Since then he has bounced around to the Angels and now the Pirates, trying to prove himself worthy of a rotation spot on a rebuilding Pirates club.

2011 – Tyler Anderson, LHP, Rockies

A college lefty out of the University of Oregon, Tyler Anderson emerged as a key rotation piece for the Rockies over the past few years.  Obviously, pitching in Colorado is a tough environment but he got off to a great start.

Anderson made his debut in 2016 and pitched to a 3.54 ERA in 19 starts. He struggled a little bit in 2017 and missed some time, but bounced back in 2018 to make 32 starts with a 4.55 ERA.

He also pitched against the Brewers in that 2018 NLDS, starting Game 2, giving up just one run over six innings in a game the Brewers won 4-0.

2010 – Kolbrin Vitek, 3B, Red Sox

A third baseman from Ball State, Kolbrin Vitek was never able to gain traction in pro ball. He made it all the way to Double-A in 2012, but stalled out, did not have any in-game power, and dealt with injuries.

Vitek announced his retirement from baseball in 2014.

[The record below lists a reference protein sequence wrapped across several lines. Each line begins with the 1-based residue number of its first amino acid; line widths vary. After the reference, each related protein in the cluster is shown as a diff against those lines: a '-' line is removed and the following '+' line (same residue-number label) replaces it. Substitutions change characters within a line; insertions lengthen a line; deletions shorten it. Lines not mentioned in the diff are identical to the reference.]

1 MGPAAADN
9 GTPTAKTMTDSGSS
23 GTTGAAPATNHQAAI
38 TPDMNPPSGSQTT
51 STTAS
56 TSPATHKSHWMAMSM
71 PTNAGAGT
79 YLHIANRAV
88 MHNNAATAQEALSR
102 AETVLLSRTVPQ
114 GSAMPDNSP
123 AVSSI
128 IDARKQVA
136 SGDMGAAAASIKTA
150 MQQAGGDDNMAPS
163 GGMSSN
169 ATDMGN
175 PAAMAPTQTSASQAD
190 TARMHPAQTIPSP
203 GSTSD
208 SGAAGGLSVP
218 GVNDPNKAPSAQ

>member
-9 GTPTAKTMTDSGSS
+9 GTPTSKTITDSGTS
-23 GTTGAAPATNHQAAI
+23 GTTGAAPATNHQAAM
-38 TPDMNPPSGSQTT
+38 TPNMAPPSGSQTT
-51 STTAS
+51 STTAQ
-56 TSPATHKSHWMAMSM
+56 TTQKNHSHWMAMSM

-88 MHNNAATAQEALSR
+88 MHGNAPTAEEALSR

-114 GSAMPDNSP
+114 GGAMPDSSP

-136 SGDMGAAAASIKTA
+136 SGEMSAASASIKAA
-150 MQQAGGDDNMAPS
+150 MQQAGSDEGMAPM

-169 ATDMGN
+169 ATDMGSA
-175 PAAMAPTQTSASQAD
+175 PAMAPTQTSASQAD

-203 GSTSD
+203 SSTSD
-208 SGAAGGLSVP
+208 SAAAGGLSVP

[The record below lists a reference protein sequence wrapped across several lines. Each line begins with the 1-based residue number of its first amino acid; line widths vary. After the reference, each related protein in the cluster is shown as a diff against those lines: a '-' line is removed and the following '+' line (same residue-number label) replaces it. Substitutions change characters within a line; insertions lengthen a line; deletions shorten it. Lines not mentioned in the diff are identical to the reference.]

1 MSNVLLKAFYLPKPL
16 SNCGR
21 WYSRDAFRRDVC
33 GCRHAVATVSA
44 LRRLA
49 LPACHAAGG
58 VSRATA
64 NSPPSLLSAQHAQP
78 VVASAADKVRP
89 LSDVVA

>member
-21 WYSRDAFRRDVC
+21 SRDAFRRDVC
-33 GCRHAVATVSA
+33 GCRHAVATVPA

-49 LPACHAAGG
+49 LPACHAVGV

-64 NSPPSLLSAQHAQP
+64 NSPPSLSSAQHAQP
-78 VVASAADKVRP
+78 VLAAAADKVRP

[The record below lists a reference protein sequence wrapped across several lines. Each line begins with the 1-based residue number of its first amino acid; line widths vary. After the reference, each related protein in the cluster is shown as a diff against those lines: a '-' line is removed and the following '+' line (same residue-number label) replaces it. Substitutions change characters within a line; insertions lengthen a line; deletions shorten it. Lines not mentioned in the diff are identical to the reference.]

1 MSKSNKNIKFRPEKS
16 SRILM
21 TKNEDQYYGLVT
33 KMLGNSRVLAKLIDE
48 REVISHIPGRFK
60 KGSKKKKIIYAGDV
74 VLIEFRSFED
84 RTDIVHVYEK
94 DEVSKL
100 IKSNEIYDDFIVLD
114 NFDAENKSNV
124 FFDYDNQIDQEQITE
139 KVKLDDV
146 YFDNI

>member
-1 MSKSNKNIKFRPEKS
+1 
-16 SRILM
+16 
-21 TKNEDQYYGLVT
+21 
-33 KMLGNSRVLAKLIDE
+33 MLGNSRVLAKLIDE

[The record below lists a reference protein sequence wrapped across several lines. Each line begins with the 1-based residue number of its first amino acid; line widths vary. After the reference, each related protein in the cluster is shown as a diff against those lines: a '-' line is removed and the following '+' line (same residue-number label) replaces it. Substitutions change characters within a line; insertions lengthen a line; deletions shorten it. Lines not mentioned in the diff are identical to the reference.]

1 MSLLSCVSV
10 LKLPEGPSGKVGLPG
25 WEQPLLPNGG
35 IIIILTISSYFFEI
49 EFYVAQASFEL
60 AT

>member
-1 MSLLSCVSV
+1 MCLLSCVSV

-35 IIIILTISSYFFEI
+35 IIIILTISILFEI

What This Tells Us

Overall, half of the players from the 20th selection were college pitchers. Two of them have gone on to have big league careers. Of the hitters, Gavin Lux appears primed to be the most successful, although Trevor Larnach also has a bright future.

Nine of these 10 draft picks were selected out of college. The only non-college selection is Lux, and he could end up being the best of all of them.

What this tells us about the Brewers potential paths for the 20th pick is that this is a more likely spot for a college player instead of a prep player and a pitcher is a very popular path. With the shortened draft this year, college prospects are likely to be more in demand and high school players will be pushed down the board.

Every draft is different, and the Brewers will not be influenced by how previous teams drafted from this spot, but it’s an interesting point of reference to look at for what fans can expect from a player taken from this draft spot.

Next. Draft Prospect Profile: Cade Cavalli, RHP, Oklahoma. dark

The 2020 MLB Draft begins on June 10th and the Brewers will have five selections.